It was only nine months ago that Justin sat down to review an album by a band that was new to us. Frozen Ocean, a one man project from Russia, had released a full length titled "A Perfect Solitude," that begged to be heard. While Justin had found fault in the track lengths and oddly long interludes, others around the office were intrigued by the sounds emanating from our speakers. Vaarwel had something in his music that just kept bringing us back for more. It was lucky, then, that we stumbled on a new split EP released this year. It features the Frozen Ocean moniker, along with a California based one man band called Petrychor, in a twenty three minute effort called "Autumn Bridges." Whether you have experience with either artist and their previous work or not isn't important. What stands out is the symmetry in sound, and the imagery created. And though they sit thousands of miles apart, it's as if they are looking at the same scene as they write. Three tracks later, "Autumn Bridges" might have you seeing the same thing.
With Petrychor's contribution to the album, "Tomorrow It Will Rain Over Bouville," you have a perfect example of versatility. A delicately played clean intro suddenly erupts into a blaring black metal exhibition, nailed in every aspect, right down to the old school recording. The difference, however, is in the way he keeps a melodic vein flowing through the track, even at its most brutal. There are a number of tempo and tone shifts, with some exposing flurries of deft guitar work, both clean and distorted. It is a breathtaking piece of work, especially in contrast and structure. For his part, Vaarwel has a much more expansive sound. "To Drown in Hoary Glass" shares the same distant screams of his counterpart, but the foreground instrumental is more rock steady. The percussion is a major strength, hammering out beats fast and slow, thrashing and gentle. The melodies carved out in the latter half are, perhaps, the best chunks on the disc. But it is the title track that delivers the biggest blow; more stripped down than the previous tracks, its simplicity is an asset few would appreciate on first listen. But much like some of the more known shoegaze artists, Vaarwel creates atmosphere where it would seem to be most difficult. There is a visual component here that is hard to explain; the artwork seems to be the perfect representation of the song itself.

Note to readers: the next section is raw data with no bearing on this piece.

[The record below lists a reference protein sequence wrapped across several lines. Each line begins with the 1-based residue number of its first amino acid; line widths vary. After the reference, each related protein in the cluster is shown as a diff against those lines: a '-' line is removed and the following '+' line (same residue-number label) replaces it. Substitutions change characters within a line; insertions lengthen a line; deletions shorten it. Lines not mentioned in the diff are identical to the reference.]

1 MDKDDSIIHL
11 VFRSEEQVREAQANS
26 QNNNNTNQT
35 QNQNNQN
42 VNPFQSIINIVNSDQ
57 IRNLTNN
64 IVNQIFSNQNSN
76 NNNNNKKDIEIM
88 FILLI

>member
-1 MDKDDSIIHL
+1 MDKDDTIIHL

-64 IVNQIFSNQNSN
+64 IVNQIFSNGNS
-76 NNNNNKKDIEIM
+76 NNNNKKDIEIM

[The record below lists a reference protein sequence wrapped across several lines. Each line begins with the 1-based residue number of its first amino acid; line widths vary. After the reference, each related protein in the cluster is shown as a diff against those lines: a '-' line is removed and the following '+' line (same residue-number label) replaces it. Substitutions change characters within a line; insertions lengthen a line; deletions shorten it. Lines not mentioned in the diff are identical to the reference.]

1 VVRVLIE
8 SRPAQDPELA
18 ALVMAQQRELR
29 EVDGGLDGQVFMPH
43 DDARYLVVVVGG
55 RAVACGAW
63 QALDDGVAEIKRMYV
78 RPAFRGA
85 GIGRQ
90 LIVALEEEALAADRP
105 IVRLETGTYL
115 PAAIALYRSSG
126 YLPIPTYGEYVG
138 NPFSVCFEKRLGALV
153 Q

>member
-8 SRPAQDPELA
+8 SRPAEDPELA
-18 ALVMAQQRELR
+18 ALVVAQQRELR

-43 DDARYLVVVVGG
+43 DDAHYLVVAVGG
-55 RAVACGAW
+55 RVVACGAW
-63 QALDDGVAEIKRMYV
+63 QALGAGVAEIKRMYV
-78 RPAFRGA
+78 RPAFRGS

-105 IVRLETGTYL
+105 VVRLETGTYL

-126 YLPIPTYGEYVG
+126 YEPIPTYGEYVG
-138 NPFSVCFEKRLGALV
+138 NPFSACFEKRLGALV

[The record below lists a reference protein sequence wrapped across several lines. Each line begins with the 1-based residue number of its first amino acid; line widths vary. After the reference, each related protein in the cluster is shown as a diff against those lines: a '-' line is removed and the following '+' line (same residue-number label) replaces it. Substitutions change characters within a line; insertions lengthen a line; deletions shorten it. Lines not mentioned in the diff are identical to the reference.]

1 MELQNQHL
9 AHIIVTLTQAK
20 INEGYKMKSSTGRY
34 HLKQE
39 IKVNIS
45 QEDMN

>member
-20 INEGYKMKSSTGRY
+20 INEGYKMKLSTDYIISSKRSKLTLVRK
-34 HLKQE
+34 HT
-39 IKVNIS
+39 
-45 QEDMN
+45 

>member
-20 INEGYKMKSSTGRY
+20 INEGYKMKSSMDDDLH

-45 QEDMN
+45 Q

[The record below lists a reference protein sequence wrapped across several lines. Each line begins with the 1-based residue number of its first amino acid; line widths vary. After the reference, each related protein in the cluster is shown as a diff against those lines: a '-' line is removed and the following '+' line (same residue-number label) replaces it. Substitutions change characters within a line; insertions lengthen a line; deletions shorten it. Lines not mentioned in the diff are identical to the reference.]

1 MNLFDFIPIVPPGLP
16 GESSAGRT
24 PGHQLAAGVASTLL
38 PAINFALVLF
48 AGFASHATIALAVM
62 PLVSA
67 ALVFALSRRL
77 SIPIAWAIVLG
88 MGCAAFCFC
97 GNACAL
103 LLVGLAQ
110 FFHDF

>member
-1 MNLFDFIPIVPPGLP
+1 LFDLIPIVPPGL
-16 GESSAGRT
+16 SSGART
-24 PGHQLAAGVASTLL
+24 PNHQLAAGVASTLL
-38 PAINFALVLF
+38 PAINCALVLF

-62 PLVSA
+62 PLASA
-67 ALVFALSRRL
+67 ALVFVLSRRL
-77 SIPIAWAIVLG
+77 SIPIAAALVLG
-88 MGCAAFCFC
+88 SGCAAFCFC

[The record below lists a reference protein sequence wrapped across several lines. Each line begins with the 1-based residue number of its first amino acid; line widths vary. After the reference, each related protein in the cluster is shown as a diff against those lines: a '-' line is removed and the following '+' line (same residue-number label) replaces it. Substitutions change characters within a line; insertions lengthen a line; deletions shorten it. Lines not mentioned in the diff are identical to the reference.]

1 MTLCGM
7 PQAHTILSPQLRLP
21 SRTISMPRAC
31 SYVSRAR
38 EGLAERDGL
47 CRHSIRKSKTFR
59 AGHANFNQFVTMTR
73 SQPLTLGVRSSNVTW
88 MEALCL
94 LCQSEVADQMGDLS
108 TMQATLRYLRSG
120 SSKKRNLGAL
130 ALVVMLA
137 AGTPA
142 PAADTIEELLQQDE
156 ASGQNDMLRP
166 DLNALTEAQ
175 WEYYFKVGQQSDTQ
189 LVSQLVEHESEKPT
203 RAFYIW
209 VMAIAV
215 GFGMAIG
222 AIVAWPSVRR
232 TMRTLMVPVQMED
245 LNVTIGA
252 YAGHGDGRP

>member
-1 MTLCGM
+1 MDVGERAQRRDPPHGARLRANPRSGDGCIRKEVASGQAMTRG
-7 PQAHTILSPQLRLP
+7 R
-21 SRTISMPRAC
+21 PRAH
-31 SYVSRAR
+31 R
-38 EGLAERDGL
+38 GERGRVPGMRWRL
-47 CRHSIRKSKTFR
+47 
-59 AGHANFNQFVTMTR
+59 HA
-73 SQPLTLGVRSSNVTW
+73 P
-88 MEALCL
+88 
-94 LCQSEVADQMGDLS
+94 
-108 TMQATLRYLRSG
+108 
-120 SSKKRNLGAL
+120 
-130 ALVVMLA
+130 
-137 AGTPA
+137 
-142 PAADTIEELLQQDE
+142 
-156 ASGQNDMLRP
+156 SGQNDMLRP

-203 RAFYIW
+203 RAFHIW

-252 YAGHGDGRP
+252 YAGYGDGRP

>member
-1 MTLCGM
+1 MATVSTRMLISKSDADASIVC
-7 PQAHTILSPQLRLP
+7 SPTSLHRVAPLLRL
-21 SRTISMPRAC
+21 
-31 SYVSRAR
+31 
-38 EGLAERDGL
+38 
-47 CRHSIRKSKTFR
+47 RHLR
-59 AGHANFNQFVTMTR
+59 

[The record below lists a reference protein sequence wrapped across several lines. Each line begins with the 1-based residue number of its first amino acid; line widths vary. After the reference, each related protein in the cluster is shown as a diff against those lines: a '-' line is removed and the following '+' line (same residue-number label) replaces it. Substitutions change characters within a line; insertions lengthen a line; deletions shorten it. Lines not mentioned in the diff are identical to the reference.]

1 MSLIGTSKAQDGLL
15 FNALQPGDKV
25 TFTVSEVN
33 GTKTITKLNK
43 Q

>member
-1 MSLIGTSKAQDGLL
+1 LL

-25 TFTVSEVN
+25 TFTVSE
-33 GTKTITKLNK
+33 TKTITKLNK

Split EPs usually fall into one of two categories: they are either themed or random. The latter usually provides for artists to contribute songs that were from other recordings, or simply a platform to release a disc together. The former, like this release, takes two artists that share a common love, and gives them a platform to make music that works together. Both Petrychor and Frozen Ocean are bonafide artists in their own right; both have back catalogs that are diverse and growing. But on one album, back to back and side by side, they make even more sense. The common theme makes sense, aesthetically and sonically, for both bands to expand upon. They share traits, but never leave themselves sounding too much like the other. And that individuality is what makes this offering even more prolific. Both make you feel as though you can see the leaves changing color, or the hear the creaking tree limbs above you. But they give you that imagery from different vantage points. Two parts of the same whole, or two wholes in the same scheme; either way, "Autumn Bridges" is a split with sharing.
Official Site - http://www.petrychor.com/
Bandcamp - http://petrychor.bandcamp.com/
Official Site - http://frozen-ocean.net/